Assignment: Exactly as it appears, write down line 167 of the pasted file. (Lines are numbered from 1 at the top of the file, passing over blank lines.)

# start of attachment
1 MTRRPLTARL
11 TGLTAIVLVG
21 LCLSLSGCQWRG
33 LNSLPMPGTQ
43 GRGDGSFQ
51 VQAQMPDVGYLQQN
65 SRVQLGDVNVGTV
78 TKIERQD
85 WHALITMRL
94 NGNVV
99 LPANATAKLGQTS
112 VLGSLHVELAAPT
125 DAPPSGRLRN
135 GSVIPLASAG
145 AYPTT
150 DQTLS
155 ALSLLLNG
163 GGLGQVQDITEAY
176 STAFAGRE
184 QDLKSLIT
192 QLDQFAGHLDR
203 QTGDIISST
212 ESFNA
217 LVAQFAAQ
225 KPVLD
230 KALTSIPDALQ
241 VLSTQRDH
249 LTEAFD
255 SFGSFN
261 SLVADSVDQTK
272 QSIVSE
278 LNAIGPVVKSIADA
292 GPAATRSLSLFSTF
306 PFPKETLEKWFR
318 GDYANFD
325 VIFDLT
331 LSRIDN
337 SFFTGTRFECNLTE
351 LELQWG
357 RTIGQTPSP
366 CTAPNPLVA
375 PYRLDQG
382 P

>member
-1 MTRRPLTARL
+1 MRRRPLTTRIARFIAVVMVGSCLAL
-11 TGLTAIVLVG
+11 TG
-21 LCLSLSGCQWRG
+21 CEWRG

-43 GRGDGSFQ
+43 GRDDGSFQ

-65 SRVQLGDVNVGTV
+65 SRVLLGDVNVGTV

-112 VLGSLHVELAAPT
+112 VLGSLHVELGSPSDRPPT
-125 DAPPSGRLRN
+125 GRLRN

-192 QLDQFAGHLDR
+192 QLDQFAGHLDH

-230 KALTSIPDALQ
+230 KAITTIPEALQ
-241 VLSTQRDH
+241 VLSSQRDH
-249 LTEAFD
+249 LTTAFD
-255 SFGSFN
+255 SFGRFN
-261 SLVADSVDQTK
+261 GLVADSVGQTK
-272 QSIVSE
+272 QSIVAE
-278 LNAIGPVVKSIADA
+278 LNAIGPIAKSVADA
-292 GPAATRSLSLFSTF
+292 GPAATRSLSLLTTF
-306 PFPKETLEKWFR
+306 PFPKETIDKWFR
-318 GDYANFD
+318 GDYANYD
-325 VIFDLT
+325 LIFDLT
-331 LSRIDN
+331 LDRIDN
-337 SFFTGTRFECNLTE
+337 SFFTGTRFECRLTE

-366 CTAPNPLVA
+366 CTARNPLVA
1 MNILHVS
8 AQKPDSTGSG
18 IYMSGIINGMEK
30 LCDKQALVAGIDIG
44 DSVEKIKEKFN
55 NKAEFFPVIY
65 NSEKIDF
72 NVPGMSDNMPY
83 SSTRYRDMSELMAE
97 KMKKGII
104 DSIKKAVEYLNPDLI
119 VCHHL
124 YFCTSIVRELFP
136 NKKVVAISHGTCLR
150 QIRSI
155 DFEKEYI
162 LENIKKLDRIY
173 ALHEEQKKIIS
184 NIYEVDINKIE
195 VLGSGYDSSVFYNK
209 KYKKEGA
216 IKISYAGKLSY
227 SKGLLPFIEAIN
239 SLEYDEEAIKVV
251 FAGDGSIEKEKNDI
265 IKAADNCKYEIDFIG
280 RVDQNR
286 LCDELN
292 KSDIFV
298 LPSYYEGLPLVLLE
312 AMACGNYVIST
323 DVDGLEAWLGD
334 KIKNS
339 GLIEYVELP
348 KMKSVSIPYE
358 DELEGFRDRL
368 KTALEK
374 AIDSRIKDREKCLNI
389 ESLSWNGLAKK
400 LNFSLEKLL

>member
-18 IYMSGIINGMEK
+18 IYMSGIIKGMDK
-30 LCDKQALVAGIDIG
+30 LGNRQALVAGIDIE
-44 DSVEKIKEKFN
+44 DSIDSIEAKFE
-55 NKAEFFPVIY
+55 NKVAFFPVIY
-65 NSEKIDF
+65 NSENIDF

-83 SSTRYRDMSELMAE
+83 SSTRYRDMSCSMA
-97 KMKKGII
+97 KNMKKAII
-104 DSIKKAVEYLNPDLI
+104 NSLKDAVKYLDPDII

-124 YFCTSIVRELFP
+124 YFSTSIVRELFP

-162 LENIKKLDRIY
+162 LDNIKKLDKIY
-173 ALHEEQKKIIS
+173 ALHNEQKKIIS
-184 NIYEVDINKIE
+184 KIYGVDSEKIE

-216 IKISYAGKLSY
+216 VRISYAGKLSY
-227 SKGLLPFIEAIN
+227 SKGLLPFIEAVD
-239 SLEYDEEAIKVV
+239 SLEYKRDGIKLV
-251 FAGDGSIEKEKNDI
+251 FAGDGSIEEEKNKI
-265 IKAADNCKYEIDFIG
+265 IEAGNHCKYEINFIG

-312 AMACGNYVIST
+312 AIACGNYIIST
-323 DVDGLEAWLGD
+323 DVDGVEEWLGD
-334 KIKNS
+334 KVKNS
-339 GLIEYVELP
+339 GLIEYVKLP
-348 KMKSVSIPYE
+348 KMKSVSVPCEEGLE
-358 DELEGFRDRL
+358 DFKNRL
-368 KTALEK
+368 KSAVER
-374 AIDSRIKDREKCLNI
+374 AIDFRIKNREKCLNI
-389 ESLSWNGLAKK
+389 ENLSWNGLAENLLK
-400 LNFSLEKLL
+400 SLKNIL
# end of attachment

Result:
+323 DVDGVEEWLGD